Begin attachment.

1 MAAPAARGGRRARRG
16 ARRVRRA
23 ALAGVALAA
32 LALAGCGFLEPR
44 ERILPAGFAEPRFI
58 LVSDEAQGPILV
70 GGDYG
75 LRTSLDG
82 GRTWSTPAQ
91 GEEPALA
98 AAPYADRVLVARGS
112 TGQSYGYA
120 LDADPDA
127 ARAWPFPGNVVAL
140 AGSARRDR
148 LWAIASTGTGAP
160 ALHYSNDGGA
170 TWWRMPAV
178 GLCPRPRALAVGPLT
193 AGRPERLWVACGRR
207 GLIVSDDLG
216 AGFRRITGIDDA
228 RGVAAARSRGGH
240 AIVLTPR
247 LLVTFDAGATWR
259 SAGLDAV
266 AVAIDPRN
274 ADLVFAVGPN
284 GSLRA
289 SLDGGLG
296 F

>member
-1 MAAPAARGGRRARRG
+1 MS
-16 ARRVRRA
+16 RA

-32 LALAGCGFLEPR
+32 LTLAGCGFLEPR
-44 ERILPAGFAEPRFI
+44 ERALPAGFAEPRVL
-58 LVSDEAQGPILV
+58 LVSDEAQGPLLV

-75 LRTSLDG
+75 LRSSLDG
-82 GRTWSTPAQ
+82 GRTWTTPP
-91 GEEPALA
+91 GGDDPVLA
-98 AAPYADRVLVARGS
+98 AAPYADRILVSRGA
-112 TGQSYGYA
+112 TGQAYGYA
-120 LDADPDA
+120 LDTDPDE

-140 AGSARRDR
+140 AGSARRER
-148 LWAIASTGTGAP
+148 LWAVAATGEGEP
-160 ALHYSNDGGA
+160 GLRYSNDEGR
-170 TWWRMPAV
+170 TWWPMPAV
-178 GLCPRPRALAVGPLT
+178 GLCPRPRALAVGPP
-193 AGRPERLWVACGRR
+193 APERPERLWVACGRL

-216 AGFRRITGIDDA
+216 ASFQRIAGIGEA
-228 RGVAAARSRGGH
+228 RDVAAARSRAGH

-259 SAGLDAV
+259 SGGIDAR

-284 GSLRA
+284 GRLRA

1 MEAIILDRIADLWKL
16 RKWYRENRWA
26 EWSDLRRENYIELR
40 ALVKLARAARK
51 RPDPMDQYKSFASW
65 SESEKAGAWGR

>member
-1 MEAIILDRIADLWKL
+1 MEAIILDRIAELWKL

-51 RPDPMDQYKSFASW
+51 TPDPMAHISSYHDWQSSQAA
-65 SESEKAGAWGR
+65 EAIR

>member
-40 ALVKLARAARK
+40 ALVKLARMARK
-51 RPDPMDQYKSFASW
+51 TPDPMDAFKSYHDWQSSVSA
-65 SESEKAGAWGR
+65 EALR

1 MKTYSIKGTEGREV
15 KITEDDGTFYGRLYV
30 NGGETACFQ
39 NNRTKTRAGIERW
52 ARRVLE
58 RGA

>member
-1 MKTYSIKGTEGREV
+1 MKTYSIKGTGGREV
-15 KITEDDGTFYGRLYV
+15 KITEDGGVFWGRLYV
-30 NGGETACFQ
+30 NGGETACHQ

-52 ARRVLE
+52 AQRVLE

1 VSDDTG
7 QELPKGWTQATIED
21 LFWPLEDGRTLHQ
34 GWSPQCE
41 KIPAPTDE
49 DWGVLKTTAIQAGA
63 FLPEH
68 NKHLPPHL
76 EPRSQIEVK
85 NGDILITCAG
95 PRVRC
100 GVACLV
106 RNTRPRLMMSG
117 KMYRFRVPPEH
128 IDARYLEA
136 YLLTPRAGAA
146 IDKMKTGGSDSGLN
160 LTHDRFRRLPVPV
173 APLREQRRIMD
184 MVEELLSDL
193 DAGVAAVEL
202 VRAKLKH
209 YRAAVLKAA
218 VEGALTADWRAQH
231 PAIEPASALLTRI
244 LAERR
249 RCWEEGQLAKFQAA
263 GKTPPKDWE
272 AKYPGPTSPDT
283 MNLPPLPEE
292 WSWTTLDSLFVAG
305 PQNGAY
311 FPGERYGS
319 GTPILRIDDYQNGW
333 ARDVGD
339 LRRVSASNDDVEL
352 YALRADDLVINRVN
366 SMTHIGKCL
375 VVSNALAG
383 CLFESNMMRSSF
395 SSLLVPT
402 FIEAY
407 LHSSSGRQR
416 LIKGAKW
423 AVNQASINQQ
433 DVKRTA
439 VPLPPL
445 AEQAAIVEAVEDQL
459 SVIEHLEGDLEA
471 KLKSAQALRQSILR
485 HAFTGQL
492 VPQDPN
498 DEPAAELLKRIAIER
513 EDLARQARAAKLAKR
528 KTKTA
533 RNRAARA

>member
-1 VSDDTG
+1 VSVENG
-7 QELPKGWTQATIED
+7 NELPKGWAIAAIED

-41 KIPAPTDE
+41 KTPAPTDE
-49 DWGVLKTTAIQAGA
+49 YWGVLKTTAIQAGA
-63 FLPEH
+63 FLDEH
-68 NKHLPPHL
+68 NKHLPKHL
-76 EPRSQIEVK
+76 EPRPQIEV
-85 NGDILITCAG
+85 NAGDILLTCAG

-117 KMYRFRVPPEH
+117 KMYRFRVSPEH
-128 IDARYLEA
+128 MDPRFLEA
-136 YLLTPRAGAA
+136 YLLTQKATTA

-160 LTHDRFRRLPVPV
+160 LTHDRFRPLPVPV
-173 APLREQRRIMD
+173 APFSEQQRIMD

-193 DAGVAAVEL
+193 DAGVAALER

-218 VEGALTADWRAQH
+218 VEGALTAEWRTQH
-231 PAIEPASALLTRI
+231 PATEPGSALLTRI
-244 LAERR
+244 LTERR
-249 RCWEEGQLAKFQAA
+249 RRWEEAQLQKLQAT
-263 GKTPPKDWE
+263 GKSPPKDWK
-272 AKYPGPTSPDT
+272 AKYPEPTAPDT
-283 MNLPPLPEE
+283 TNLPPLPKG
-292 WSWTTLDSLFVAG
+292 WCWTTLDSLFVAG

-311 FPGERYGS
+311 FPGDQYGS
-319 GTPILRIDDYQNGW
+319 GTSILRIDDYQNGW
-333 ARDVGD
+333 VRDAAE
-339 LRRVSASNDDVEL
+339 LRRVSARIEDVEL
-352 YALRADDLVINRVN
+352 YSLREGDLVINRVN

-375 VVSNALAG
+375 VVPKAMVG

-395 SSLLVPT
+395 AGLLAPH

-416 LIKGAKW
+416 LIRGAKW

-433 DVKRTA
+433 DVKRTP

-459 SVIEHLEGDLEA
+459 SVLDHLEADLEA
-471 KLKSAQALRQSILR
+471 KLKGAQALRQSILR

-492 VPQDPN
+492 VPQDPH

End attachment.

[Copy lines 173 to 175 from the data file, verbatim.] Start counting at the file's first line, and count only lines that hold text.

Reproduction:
-49 DWGVLKTTAIQAGA
+49 YWGVLKTTAIQAGA
-63 FLPEH